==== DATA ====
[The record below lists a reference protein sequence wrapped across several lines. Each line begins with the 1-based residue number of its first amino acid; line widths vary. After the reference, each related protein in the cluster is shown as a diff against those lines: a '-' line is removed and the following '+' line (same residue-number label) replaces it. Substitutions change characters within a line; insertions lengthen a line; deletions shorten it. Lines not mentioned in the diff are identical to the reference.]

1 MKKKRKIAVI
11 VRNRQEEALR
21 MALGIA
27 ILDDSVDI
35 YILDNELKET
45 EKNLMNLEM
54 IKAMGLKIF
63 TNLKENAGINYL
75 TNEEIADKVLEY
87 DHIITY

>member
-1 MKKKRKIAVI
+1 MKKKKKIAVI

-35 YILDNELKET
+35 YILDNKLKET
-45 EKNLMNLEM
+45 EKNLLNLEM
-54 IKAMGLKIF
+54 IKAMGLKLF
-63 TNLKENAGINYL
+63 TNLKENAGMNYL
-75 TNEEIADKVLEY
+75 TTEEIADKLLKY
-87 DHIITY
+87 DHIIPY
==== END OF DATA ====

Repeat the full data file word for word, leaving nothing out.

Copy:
[The record below lists a reference protein sequence wrapped across several lines. Each line begins with the 1-based residue number of its first amino acid; line widths vary. After the reference, each related protein in the cluster is shown as a diff against those lines: a '-' line is removed and the following '+' line (same residue-number label) replaces it. Substitutions change characters within a line; insertions lengthen a line; deletions shorten it. Lines not mentioned in the diff are identical to the reference.]

1 MKKKRKIAVI
11 VRNRQEEALR
21 MALGIA
27 ILDDSVDI
35 YILDNELKET
45 EKNLMNLEM
54 IKAMGLKIF
63 TNLKENAGINYL
75 TNEEIADKVLEY
87 DHIITY

>member
-1 MKKKRKIAVI
+1 MKKKKKIAVI

-35 YILDNELKET
+35 YILDNKLKET
-45 EKNLMNLEM
+45 EKNLLNLEM
-54 IKAMGLKIF
+54 IKAMGLKLF
-63 TNLKENAGINYL
+63 TNLKENAGMNYL
-75 TNEEIADKVLEY
+75 TTEEIADKLLKY
-87 DHIITY
+87 DHIIPY